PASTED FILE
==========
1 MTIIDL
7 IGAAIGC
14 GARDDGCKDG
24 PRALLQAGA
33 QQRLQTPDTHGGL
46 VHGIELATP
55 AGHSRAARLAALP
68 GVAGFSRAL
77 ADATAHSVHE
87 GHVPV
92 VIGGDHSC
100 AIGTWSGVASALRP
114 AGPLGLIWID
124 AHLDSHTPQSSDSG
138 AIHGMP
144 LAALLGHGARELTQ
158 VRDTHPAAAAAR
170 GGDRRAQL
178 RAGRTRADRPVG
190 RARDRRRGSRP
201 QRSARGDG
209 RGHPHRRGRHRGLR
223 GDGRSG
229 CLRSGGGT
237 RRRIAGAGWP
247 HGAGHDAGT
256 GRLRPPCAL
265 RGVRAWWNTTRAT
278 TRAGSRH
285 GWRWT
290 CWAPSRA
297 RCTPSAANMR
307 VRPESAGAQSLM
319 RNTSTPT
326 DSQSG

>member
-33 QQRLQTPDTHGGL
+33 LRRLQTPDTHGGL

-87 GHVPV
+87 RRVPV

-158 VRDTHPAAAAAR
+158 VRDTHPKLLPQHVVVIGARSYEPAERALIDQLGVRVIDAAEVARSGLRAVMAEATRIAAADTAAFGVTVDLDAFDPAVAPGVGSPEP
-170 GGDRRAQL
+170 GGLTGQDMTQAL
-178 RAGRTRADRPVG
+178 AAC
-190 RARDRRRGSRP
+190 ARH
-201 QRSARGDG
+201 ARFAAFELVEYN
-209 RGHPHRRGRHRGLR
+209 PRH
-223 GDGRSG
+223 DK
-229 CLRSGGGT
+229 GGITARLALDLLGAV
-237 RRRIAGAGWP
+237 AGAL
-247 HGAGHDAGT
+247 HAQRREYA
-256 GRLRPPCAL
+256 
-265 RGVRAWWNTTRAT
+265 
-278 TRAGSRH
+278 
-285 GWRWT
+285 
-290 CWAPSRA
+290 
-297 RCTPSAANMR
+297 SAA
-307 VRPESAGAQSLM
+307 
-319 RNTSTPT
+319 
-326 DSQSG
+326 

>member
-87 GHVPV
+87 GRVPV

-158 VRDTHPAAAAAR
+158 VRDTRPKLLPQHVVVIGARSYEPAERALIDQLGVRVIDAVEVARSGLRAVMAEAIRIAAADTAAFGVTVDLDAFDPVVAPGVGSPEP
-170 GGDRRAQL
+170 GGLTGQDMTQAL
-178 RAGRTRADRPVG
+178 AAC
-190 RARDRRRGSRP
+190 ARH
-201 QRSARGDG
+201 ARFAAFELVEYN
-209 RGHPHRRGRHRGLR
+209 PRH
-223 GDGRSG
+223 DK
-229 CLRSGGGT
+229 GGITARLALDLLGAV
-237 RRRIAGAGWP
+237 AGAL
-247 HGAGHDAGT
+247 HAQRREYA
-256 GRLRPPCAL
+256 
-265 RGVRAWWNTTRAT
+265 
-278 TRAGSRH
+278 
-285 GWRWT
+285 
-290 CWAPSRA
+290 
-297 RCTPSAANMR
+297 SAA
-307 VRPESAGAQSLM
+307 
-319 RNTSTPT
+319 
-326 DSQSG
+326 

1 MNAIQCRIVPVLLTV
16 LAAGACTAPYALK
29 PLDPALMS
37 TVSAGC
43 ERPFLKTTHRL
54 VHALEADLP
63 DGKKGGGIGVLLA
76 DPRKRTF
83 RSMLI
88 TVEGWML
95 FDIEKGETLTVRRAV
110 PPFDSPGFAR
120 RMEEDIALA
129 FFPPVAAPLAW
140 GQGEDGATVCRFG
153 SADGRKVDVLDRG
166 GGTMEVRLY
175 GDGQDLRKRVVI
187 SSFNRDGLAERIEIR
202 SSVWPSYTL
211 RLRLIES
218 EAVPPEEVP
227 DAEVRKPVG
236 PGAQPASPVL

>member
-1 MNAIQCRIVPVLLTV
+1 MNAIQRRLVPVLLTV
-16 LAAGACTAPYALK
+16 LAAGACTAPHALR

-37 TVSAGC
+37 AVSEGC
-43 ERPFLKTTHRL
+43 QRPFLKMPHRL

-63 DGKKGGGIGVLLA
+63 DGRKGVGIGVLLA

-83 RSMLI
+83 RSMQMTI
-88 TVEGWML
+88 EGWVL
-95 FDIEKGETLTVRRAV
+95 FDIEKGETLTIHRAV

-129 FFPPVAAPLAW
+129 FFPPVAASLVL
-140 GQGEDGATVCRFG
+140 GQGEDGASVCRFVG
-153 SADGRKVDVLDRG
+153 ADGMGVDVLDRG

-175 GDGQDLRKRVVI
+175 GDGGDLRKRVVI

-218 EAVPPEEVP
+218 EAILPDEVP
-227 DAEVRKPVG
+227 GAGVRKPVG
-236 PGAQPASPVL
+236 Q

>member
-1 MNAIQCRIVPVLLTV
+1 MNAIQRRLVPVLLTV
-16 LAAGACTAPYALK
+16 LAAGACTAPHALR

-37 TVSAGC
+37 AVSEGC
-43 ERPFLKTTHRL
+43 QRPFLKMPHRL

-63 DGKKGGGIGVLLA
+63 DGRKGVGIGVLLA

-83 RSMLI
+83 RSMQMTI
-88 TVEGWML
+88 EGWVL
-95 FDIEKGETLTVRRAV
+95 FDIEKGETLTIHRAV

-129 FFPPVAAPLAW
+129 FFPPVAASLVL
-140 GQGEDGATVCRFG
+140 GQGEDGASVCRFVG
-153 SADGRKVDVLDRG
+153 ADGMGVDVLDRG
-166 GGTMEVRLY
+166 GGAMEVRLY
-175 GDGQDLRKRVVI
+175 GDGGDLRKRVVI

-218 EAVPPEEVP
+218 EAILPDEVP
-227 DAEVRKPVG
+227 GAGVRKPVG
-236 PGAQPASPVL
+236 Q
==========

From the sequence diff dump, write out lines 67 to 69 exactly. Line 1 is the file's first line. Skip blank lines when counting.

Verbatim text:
-285 GWRWT
+285 
-290 CWAPSRA